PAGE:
After hitting somewhat of our New Zealand’s base in Pukekohe we headed north longing for some warm weather which we haven’t exactly been spoiled with so far. First stop was the tiny town of Tutukaka with its main attraction diving. The weather was sure a lot warmer and we really enjoyed the beaches and the sun even if he water was fairly cold. Despite that Emil wanted to try out some diving out at the Poor Knight’s Island which according to the famous diver Jacques Cousteau would be one of the top ten places in the world. With some really thick wet suit Emil dared to enter the water. The visibility was good and it was sure different from tropical water but I guess my buddy Jacques must have been here during the summer when a warm current is supposed to bring heaps of sea life. We certainly didn’t got any warm current being 16 degrees and not much of the sea life either.
Heading north we hit Paihia and also some really great and hot weather. This is more like it! After freezing our buts of on the south island while the summer was long and warm in Sweden, we finally definitely are having great summer while it’s freezing cold and frost back home. Emil is using the kid’s 70+ sun block so it’s not easy to pick up too much colour even if the sun is really strong. This area is the birth place of New Zealand as a nation. Across the bay of Paihia the first British settlement was done which today forms the old village of Russell. Just north of here at Waitangi the British and the Maori chiefs signed the treaty forming the country of New Zealand. The diving here was also supposed to be good so Emil gave it another try and it turned out to be great. First dive was on Green Peace’ flag ship Rainbow Warrior which was mined by the French secret service while in Auckland harbour on its way to protest the French nuclear testing, 26 years ago. It was a cool dive to see the resunk ship and the coral covering it and the fish living around and in the wreck. Then it was reef dive with heaps of fish and some 10 sting rays reaching up to impressive 3 m in wing span.
After we left the camper van we tried quite wide variety of accommodation. We have stayed at friends places, cabins at camp grounds, hostels and motels. Since we brought a tent all the way from Sweden we figured we had to try it out. We all slept in it for two nights and it worked fairly well. We also passed through the town of Kawakawa for a toilet stop – it’s not all places which decide to get their name on the map by having a fancy architectural public toilet.
We really enjoyed being at these two beach towns relaxing for many days at each spot and not doing too much of driving as we had done before. It was very peaceful and we really liked the great weather and beautiful beaches.
Next tiny but beautiful stop was Kaikuora all famous here for its sea life of all sorts, with the whales as the main attraction. All whale tours were canceled when we arrived since they all decided to head offf shore, but we enjoyed the day watching the local fur seal colony and celebrating our 8 year anniversary since we got together with some fantastic sea food. The lobster (the Kiwis call them cray fish just to be modest I suppose) was clearly over rated but the fish was just beautiful. The next day Hanna headed out early and was really lucky to see some 15 whales, dolphins, seal, albatross and much more. It was an extraordinary experiance to see this giant sperm whales up to some 20 m long. Emil with a tendency of sea sickness was considering passing this activity but with Hanna’s luck he was convinced to give it a try. Emil had to endure rain, rough sea, a neighbour throwing up five times while not trying to get too sick himself without any signs off sea life what so ever. Since 98% of the trips spot whales, Emil being one of the few unlucky ones at least got most if the money back.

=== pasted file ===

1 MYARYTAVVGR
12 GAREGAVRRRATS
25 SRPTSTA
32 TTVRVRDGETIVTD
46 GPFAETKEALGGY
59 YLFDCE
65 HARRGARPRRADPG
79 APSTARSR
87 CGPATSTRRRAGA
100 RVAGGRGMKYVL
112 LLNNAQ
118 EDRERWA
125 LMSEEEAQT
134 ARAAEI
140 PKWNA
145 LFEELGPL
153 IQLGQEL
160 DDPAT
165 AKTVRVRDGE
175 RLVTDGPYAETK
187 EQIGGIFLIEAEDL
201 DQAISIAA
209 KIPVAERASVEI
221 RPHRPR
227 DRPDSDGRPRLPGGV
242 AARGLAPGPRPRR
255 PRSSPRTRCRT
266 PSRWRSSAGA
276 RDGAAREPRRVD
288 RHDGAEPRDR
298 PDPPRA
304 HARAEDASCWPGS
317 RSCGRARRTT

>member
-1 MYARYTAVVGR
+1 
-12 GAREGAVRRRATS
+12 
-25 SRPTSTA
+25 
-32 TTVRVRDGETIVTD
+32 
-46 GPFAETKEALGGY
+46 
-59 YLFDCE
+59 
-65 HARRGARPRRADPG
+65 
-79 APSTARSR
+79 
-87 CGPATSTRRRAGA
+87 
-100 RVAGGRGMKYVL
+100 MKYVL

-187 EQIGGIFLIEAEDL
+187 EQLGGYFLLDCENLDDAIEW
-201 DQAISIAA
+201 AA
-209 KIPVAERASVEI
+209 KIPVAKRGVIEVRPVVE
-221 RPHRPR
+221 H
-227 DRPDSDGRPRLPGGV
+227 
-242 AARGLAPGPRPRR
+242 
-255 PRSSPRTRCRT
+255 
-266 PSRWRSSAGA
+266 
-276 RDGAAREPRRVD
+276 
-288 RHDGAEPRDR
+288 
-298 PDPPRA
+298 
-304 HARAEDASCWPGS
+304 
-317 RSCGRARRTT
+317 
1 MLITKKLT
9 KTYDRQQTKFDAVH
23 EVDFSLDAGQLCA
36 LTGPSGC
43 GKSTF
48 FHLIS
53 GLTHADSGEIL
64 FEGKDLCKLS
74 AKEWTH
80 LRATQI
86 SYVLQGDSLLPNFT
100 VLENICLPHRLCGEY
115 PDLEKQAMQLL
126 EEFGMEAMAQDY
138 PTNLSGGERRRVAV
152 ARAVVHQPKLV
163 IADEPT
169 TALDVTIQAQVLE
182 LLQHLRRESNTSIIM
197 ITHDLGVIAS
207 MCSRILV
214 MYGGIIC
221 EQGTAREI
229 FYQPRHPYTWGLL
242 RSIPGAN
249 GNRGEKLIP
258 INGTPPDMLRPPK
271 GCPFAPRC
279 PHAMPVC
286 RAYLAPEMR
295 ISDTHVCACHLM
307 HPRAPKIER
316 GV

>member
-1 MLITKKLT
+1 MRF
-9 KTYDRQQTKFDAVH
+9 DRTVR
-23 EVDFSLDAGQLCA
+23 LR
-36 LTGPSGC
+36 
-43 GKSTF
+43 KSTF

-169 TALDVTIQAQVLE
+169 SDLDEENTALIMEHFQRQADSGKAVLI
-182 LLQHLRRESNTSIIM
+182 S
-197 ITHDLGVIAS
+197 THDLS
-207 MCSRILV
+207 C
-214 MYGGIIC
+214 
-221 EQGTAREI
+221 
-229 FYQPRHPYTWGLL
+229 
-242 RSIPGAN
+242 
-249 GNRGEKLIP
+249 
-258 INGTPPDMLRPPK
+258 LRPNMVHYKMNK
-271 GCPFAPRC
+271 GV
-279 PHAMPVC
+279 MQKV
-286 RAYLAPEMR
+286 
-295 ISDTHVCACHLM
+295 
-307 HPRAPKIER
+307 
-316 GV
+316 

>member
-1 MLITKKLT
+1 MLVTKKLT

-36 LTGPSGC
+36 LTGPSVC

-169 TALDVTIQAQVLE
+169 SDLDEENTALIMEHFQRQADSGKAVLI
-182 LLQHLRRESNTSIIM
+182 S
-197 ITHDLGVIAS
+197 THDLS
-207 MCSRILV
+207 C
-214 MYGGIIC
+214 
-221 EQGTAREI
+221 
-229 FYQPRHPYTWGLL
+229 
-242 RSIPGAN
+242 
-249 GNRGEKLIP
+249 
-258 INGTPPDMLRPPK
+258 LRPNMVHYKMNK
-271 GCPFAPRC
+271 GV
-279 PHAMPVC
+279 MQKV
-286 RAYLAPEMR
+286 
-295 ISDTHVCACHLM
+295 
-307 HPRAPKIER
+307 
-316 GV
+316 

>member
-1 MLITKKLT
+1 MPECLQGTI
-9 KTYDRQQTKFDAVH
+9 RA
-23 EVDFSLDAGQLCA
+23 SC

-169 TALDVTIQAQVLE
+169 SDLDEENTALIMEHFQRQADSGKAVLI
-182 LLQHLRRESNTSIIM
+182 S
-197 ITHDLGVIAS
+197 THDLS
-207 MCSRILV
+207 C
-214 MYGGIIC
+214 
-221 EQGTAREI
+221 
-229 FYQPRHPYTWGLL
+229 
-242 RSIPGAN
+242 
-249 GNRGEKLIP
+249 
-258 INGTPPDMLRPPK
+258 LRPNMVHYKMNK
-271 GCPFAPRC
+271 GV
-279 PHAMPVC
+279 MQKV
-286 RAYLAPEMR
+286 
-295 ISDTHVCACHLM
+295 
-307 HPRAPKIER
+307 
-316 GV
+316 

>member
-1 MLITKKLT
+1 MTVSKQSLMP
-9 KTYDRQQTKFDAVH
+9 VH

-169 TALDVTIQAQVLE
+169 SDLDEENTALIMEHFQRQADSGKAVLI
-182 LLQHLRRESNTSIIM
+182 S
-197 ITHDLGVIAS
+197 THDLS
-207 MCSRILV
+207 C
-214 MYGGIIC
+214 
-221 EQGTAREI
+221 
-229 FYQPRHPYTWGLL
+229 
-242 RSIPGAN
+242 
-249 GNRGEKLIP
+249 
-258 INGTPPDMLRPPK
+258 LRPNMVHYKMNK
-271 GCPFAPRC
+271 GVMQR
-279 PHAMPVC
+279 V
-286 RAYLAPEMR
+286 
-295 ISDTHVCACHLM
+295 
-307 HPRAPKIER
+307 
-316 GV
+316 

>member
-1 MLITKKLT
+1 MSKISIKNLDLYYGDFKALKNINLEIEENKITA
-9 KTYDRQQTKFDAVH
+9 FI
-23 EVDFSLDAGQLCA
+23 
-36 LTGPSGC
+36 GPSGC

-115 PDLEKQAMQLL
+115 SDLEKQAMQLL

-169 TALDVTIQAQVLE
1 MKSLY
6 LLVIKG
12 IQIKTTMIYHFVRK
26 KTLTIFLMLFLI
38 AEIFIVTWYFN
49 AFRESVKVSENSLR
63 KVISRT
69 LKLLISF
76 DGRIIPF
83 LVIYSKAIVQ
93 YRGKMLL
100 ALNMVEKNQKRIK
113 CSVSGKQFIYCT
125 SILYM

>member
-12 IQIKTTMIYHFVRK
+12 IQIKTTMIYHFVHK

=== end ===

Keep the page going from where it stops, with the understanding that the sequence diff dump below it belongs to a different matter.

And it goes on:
We then took the ferry back to New Zealand’s north island. The crossing offered a fairly rough sea making both kids throwing up and making Emil’s fair skin even more pale. Hanna is not affected by the sea too much so she seized the opportunity to catch a cold instead. We had two relaxed days in Wellington, where we enjoyed the beach right in the center of the city with Emma going for a swim, catching up with Iain and Jane again and also with Angela from the middle eastern trip. We then hit Palmerston North again seeing our Swedish friends Calle and Malin. Emma was all excited during the whole stay playing and talking in Swedish for once with their kids.
Waitomo caves offers some of the best caving experience in the world. Emil went on a trip abseiling down into the depths in wafer falls, caving through tunnels and underground rivers down to some 80 m below, before climbing up through the streams, rocks and some really long ladders. An awesome underground adventure. Hanna having a cold didn’t feel like getter all wet so she went into the main caves which had paved paths and also included a nice calm boat ride in the glow worm cave. But she she could see the nice formations up close as well as heaps of glow worms. Emma didn’t join neither if us but she had a go at caving in a tunnel at the museum. Lina couldn’t care less busy escaping the museum crawling fast.
Even if we still do most driving while Lina is asleep she’s much happier awake now in the car maybe because sitting a few meters closer to her parents. Emma has become more restless though since her view out was much better in the camper but a few pillows under her chair has improved that.
A beautiful sight while driving is some yellow bush covering massive hills and fields. We’re pretty sure it must be Ölandstok a Swedish bush which must have spread from this Swedish island, it can’t be too far to New Zealand 🙂 You can see a picture and if you know the plant feel free enlighten us with a comment.